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From Éder to Bastille Day

From Éder to Bastille Day

Rarely in the history of sports has there been a major sporting event under such a great threat of mayhem as the French EURO 2016. There were, of course, the Munich 72 and the Moscow 80 Olympics, the 1990s ethnic conflicts of the Yugoslav Wars (with major impact on the make-up of the representative sports teams of the belligerents), or the two World Wars which cancelled all competitions, but one could reasonably hope those days were truly over. Throughout time, sport has had its own internal conflicts with substance abuse or cheating. These concerns sound childish when compared to the wave of worries that has struck France after the terror attacks of the past couple of years and cast a pall over its most mundane public gatherings, let alone the most grandiose.

At least for a while, King Football seemed to have arrived at an uneasy peace with political diplomacy. The only kind of struggles soccer was exposed to were related to astronomical wages or transfer fees. Most of the Euros and World Cups of recent decades went down as fairy tales fondly reminisced about for the sheer public joy they caused in football-mad cultures such as England, France, the Netherlands or Germany, not to mention a rare Greek surprise in 2004. But question marks started popping up: organizing costs soared and so did the people’s concerns. It is enough to glance towards the Brazil 2014 World Cup (which the French daily L’Equipe called the best ever in history in terms of football quality) to better understand the pressure: why spend so much money on organizing a championship with unemployment is high and with people fearing for tomorrow? Why not invest all those millions of dollars into something that can claim a large multiplier for the business environment or which can have a real impact on social communities?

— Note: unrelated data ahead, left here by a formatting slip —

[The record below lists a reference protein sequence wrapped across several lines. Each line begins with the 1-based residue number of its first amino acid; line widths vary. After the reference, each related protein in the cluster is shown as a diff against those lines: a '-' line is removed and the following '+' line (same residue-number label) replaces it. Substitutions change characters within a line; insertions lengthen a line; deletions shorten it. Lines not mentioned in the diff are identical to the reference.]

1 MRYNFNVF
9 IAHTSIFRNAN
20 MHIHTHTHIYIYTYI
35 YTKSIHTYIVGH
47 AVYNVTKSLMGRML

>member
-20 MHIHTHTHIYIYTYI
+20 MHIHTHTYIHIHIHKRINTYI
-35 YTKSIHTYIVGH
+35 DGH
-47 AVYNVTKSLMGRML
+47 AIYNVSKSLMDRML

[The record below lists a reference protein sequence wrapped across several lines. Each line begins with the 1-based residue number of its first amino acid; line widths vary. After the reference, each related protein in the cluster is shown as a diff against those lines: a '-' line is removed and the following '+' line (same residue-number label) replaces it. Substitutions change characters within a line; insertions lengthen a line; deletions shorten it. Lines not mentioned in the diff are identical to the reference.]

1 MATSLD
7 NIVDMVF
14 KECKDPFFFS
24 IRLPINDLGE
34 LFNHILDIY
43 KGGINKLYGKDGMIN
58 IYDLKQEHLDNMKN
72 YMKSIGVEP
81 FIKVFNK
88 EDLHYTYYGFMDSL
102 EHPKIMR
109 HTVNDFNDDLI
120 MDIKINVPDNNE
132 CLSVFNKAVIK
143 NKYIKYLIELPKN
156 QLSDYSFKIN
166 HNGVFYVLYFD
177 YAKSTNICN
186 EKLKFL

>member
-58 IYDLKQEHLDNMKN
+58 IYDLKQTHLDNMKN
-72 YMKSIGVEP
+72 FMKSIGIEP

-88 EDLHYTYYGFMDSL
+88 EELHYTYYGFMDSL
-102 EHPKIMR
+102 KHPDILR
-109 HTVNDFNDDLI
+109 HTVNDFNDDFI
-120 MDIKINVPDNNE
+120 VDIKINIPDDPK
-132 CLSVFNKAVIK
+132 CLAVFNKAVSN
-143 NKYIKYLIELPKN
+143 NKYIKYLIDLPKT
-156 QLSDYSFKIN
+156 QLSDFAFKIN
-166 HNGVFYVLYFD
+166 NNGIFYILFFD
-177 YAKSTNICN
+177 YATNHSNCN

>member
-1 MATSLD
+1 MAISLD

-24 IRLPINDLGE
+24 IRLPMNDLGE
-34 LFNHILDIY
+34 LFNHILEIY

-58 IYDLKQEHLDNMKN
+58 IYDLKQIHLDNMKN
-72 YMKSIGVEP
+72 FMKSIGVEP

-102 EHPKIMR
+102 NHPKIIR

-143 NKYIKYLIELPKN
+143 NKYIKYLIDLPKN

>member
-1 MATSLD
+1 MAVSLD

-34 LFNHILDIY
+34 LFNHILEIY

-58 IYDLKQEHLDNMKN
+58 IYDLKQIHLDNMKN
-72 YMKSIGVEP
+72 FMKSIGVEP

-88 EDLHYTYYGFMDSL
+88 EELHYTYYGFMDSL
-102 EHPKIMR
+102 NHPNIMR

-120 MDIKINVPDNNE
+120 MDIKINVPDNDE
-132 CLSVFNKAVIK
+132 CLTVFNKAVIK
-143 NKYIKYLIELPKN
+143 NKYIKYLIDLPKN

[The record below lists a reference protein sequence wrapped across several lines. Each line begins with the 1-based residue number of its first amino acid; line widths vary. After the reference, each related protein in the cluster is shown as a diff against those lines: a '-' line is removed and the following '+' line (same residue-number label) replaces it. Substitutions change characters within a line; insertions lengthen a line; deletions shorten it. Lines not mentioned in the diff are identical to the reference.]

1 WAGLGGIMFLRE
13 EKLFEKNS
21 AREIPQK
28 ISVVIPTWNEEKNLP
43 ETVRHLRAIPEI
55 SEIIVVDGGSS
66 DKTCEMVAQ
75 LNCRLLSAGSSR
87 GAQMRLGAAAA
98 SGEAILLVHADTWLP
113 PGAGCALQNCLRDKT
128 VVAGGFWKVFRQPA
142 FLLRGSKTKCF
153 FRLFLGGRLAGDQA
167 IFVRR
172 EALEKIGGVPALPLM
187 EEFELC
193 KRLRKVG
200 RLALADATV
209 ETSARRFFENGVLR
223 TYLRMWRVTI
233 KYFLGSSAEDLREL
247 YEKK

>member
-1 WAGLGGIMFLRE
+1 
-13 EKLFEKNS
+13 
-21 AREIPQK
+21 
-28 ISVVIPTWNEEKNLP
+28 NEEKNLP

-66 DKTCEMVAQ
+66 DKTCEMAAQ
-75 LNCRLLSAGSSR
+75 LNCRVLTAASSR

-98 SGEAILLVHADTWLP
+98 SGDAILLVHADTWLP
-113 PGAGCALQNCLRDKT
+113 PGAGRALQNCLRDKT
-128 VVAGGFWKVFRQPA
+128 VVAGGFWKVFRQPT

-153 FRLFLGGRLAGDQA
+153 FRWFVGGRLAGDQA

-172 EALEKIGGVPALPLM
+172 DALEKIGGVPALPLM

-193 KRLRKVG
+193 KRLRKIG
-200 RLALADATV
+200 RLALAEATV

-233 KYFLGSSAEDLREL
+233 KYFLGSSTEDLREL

It looks like the more money enters the game, the higher the diplomatic worries as well. And now this: in the two years leading up to the kick-off of the EURO, France has been hit by repeated attacks with dramatic losses, but also consequences for daily lives. Concerns are now split between football and security. The beautiful game is not the sole centre of attention anymore. The same was true two years ago, when the World Cup risked entering the history books as a „white elephant”, a grandiose event built on the backs of tax serfs, had it not been for a beautiful Van Persie header or a breath-taking save-a-story-for-your-grandsons Brazil-Germany 1-7 match in the semi-finals.

There were many security worries, including credible threats, leading up to EURO 2016, but, in the end, nothing happened to affect the competition. However, only days away after Portugal won the European title through a goal of Éder came the attacks in Nice. And then the questions again… The calm during the tournament had instilled a feeling of security, that nothing else could happen if such a major event was managed so well. Reality would prove less amenable to being tempered through the joy of football on the field… The good vibes and wishful thinking had been rudely invalidated in no less than four days…



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